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eISSN: 2084-9834
ISSN: 0034-6233
Reumatologia/Rheumatology
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5/2018
vol. 56
 
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abstract:
Editorial

Diagnostic and therapeutic challenge – fibromyalgia

Brygida Kwiatkowska

Reumatologia 2018; 56, 5: 273-274
Online publish date: 2018/10/31
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The first descriptions of fibromyalgia (FB) come from the nineteenth century, but it is still a disease that poses great diagnostic difficulties. This is due to the fact that biomarkers specific to the disease that could be used to diagnose it have not been detected so far.
Despite the existence of diagnostic criteria for FB, the mean time from the onset of the first symptoms to the diagnosis is 6.5 years. Most patients complain of chronic pain of the joints, muscles, head and the sacral area of the spine. These conditions are accompanied by fatigue, problems with falling asleep and cognitive deterioration. Often, patients also report stiffness, leg cramps, hypersensitivity to pressure, tingling and/or numbness, feelings of anxiety and depression, and facial pain [1]. A multitude of symptoms causes that the majority of patients are treated by specialists from various fields of medicine before they are directed to rheumatologist. Over 20% of patients is not able to work because of the severity of FB symptoms, and as many as 25% do not work full time for this reason [2].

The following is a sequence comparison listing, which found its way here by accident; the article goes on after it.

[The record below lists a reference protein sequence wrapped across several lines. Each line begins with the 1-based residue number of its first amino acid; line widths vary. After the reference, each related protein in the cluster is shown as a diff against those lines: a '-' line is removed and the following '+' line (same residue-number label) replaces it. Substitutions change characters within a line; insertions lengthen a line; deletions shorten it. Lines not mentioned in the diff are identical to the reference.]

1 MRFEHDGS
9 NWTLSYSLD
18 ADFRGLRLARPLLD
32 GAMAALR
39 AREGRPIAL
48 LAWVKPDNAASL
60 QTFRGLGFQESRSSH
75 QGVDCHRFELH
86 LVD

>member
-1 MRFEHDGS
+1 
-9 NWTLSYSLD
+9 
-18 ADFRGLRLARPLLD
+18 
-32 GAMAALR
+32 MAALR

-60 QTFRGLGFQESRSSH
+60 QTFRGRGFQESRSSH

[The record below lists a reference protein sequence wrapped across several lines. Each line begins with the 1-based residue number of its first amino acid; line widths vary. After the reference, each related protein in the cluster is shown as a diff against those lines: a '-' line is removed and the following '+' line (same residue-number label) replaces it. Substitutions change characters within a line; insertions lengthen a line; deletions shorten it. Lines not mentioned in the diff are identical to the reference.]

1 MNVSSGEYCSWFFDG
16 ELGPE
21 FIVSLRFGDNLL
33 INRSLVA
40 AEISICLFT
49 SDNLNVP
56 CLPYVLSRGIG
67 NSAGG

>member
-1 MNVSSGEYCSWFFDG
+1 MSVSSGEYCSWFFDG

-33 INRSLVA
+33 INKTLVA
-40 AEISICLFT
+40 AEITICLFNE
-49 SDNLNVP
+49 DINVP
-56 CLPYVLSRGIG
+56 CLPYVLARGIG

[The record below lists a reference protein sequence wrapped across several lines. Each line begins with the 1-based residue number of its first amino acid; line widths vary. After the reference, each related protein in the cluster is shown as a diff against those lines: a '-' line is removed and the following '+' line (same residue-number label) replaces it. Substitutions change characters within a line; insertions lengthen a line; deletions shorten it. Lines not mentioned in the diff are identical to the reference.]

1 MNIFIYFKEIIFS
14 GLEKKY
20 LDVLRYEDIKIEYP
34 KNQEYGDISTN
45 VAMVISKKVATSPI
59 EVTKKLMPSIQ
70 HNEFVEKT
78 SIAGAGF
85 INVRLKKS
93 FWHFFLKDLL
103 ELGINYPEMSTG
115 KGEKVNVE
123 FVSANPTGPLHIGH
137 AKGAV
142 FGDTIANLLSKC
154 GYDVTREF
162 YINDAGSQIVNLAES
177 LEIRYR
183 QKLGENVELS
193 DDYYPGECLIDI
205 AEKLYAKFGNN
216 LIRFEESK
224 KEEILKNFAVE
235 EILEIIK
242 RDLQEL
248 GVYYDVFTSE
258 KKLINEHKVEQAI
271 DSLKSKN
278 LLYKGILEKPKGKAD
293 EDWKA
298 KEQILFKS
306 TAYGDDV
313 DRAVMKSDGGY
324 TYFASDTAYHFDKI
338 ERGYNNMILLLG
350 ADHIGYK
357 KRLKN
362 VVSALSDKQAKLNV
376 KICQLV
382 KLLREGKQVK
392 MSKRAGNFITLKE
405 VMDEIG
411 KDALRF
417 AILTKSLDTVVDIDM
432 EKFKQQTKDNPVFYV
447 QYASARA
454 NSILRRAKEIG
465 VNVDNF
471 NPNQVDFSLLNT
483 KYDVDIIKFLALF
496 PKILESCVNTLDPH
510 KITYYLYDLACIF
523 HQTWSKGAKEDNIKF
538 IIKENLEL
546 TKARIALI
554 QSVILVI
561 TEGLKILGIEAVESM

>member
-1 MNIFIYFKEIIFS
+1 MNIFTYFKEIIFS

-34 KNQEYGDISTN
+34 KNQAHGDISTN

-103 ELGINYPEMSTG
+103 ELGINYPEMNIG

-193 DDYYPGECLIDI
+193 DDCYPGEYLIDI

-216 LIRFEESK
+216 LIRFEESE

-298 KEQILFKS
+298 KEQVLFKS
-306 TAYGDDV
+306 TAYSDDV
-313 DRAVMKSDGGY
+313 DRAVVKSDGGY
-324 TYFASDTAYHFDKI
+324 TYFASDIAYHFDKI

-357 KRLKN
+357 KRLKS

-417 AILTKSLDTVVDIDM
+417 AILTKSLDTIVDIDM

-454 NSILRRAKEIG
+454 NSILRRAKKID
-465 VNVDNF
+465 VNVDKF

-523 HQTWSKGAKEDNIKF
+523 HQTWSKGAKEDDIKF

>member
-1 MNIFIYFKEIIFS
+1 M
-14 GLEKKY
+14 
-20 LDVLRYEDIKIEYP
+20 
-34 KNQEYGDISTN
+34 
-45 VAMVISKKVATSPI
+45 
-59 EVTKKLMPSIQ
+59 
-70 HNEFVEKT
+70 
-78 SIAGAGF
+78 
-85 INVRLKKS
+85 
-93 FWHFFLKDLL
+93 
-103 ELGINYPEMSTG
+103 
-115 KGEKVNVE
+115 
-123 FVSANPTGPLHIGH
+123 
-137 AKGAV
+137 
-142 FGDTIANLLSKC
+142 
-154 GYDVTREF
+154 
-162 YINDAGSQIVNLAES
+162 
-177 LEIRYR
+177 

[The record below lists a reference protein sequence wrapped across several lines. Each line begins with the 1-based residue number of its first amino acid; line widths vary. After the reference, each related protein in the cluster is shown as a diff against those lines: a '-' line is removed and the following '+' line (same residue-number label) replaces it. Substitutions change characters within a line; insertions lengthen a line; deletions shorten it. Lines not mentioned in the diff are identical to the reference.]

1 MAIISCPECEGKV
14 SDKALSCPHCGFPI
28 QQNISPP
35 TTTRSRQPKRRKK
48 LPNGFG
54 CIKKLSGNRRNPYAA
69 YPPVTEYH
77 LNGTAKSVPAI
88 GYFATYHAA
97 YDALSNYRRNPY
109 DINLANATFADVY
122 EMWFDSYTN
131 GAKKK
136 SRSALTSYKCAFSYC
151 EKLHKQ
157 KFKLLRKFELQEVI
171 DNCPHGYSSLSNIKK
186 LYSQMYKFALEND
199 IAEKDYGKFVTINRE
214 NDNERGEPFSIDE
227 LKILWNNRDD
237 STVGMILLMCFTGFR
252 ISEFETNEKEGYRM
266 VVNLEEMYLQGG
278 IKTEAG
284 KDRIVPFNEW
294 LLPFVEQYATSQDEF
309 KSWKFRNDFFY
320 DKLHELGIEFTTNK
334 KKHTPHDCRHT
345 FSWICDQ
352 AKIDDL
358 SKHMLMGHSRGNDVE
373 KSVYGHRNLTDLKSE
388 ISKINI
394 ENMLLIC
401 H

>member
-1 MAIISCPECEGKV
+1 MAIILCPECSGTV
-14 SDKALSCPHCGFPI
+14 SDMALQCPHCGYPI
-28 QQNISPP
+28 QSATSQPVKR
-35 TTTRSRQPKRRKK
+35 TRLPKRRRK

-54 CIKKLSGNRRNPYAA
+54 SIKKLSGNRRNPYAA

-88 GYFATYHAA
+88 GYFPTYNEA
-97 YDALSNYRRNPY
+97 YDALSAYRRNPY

Although the pathogenesis of FB remains not fully understood, a number of agents are considered as triggering factors. Among them are neuroendocrine and autonomic nervous system disorders, certain genetic factors, psychosocial factors and environmental stressors [3]. These factors are also involved in the pathophysiology of other disorders, which often coexist with FB, such as irritable bowel syndrome, disorders of the temporomandibular joint, depression and anxiety disorders. Fibromyalgia is not a rare disease, as it occurs in 2–8% of the general population. It mainly affects women aged 20–55 [3]. It has also been shown that patients with FB family history have an increased risk of developing the illness even 8.5 fold.
Patients with FB symptoms have increased sensitivity to stimuli such as heat and cold, as well as to mechanical pressure and ischemia. There is evidence that FB is characterized by increased sensory activity mediated by mechanisms associated with the central nervous system similar to those found in neuropathic pain, where abnormal concentrations of serotonin and adrenaline – neurotransmitters of endogenous pain inhibiting pathways – are being observed [4].
It has been shown that in some patients the disease is the result of past infection (Epstein-Barr virus, viral hepatitis, Lyme disease) or persistent infection, as is the case with Herpes simplex...


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